By some quirk that only a true believer would pretend to understand, Al Davis died within a week of the United Football League going on life support. Yesterday, UFL founder and owner Bill Hambrecht announced the league was eliminating the final two weeks of its six-game regular season and holding its championship game Friday. With the four-team league having lost a reported $100 million over the past two years, cutting short the season was being counted on to "save the league the cost of salaries and team operations," as the Associated Press said, even though salaries are small by professional sports standards (players are paid a flat $5,000 per game).
Davis, of course, was best known for the 41 years he spent as principal owner of the NFL's Oakland Raiders, but he was also plucked from the coaching/GM ranks to take the helm of the American Football League in 1966, when he helped set the stage for the NFL-AFL merger in June of that year by aggressively targeting active NFL players (in all, seven quarterbacks) to be recruited for the rival league's young teams. Opposed to the $18 million in compensation the AFL would have to pay the NFL according to the terms of the merger agreement, and convinced that the AFL would prove to be superior to the NFL if left to compete directly with the more established league, Davis quit as commissioner that July and returned to the Raiders as a general partner.
The AFL remains the only rival league to succeed in going mano a mano with the NFL. Over the years, many pro football leagues have been formed, whether competing directly seasonally or regionally, or conceived as a fill-in at times or in places lacking pro football. All have failed. Three previous American Football Leagues and the All-America Football Conference preceded the AFL, and in more recent times, an early-90s expansion of the Canadian Football League into the U.S. was followed by a rapid contraction, the Professional Spring Football League (1992) folded before playing a single game, the Regional Football League played nine weeks in 1999, the Spring Football League of 2000 lasted two weeks, and the XFL lasted 12 weeks as an offseason diversion in 2000. (The World League of American Football, which counted seven North American teams among its 10 founding franchises, completed two seasons with U.S.-based teams, and had the support of an empire-building NFL.) The USFL, though influential, collapsed in 1985 after three seasons, $163 million in losses and an ultimately unsuccessful antitrust lawsuit against the NFL.
The UFL's Hambrecht said in a statement yesterday that the league would turn its focus to "building a blueprint for the long-term success of the league" and that there were plans to expand from four to six teams in 2012. This qualifies him to join the ranks of football's true believers, and perhaps he's praying for divine intervention, as well.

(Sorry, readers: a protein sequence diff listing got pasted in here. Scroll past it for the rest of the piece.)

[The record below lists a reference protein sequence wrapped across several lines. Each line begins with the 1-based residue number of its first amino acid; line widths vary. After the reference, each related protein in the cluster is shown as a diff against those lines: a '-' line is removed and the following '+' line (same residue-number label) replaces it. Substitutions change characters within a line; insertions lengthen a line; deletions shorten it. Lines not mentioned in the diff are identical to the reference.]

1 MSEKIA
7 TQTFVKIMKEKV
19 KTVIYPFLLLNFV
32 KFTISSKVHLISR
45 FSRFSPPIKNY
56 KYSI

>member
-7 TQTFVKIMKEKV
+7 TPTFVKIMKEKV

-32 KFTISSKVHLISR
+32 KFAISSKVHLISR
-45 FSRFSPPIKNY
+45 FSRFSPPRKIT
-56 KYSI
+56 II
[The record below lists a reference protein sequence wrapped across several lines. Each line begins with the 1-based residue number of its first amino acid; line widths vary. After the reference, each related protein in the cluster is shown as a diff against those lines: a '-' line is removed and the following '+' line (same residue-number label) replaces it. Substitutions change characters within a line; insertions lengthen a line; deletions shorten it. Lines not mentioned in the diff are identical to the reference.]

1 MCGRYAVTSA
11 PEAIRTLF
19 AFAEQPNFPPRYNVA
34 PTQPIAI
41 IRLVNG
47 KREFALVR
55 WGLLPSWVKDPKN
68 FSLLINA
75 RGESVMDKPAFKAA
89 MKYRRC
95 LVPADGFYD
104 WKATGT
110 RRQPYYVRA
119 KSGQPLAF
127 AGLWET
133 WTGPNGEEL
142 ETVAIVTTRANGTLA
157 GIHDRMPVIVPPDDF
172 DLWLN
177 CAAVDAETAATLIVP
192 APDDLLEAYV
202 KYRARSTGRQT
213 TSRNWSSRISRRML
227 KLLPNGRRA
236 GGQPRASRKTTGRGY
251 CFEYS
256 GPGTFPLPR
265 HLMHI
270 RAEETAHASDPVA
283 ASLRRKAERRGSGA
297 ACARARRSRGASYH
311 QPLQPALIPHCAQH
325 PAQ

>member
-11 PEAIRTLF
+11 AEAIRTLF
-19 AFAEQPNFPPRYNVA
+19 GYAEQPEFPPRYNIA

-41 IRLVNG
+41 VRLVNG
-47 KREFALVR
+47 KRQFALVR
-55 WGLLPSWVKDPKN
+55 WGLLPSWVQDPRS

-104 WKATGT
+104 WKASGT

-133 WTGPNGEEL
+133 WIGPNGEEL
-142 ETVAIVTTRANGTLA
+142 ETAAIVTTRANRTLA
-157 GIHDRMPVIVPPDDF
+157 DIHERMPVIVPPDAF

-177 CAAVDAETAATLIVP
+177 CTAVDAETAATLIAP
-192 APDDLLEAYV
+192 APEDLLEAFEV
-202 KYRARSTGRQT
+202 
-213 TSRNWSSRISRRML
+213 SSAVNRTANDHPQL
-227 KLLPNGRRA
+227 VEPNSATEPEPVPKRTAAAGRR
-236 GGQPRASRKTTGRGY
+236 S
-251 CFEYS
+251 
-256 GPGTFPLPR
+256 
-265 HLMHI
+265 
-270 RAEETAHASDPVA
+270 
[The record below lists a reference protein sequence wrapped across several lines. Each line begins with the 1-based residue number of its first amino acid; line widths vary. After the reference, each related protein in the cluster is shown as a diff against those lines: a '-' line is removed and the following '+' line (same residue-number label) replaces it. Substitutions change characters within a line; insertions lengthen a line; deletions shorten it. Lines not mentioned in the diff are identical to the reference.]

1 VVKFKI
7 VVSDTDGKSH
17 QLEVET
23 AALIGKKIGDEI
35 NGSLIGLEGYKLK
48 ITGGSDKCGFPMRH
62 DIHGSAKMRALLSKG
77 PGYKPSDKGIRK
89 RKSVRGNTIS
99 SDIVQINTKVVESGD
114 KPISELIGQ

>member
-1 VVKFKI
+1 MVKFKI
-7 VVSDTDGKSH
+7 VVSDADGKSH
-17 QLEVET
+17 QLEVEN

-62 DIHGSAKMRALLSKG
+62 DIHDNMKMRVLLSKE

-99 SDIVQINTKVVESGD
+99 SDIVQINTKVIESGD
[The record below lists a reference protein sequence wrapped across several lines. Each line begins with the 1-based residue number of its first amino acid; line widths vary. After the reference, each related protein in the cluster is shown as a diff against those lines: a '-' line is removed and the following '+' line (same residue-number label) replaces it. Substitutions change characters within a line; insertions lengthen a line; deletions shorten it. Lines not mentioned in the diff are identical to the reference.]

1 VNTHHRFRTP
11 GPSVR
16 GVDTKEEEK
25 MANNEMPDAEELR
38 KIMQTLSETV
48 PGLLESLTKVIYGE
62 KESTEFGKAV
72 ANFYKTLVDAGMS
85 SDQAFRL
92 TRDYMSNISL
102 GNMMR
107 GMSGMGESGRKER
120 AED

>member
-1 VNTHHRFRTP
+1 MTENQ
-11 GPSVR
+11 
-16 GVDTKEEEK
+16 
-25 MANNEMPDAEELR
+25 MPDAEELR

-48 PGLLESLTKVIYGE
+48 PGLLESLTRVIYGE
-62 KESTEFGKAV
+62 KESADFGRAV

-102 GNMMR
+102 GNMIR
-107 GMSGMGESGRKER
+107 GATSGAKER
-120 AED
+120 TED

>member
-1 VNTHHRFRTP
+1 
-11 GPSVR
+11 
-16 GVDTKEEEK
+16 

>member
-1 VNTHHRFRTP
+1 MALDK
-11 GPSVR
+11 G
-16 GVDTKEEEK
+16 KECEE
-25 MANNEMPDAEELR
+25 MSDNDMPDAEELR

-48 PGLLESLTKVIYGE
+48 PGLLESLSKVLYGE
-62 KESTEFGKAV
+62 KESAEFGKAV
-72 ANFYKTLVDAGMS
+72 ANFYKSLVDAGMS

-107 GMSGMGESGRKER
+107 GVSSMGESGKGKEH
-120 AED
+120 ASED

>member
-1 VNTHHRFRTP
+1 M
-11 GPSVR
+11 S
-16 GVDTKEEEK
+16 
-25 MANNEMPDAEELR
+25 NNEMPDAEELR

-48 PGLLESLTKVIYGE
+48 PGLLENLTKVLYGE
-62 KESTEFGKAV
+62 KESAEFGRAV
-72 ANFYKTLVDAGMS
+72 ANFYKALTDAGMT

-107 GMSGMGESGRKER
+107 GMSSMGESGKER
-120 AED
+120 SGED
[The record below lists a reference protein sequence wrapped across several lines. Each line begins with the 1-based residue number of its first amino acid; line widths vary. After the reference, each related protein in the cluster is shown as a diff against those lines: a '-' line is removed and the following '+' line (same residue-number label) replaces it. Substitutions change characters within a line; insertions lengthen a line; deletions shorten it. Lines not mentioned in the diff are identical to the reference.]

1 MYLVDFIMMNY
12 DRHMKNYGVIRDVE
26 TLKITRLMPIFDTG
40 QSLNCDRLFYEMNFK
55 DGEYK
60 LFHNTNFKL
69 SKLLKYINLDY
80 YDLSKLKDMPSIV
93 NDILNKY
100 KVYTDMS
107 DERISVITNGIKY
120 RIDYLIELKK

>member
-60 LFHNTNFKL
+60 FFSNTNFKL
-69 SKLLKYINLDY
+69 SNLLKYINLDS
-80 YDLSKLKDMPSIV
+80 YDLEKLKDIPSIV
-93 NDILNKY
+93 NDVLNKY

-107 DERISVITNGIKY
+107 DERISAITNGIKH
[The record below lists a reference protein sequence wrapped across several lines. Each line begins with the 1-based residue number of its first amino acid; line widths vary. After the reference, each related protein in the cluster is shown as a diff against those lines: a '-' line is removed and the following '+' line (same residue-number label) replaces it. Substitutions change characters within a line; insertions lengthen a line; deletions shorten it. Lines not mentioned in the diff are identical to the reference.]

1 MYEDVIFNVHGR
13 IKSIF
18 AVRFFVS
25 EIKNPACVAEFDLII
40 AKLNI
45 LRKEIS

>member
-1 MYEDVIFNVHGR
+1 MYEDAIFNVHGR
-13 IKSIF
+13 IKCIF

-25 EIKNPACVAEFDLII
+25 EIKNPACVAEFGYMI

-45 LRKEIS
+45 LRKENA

Why bother? What makes any group of would-be league and team executives think they can go up against the nation's most (or second-most) popular sport and survive? What makes anyone think that Americans don't get enough pro and college football? What on earth could they be thinking?
Just fold, baby!
The AFL survived because the salary structure of the NFL then allowed a new league with shallower pockets to entice athletes with contracts that were as good, or close to as good, as what was being offered by the entrenched league. Also, existing television contracts were of a scale (and demand given the lack of sports on TV was lower) to allow a rival to gain an electronic foothold. Many of the AFL's teams had tenuous holds on solvency, it is true, but a league with no history at all was able to attract enough high-profile athletes to entice spectators in the tens of thousands in many cities that the NFL didn't serve (it served only 12 when the AFL was founded) and an initial five-year, $10.6 million television contract with ABC. Just four years later, the AFL inked a $36 million television deal with NBC.
The UFL's teams will have played a total of 40 games (plus six championship and consolation games) over its three-year existence, and has lost $100 million. Speculation a couple of years ago was that the UFL could have a future as a developmental league under the NFL; others have called it a "second-tier" pro league with no connection to the NFL as a minor league.
Would you stake more than $100 million on a second-tier league? By any chance, do you believe in miracles?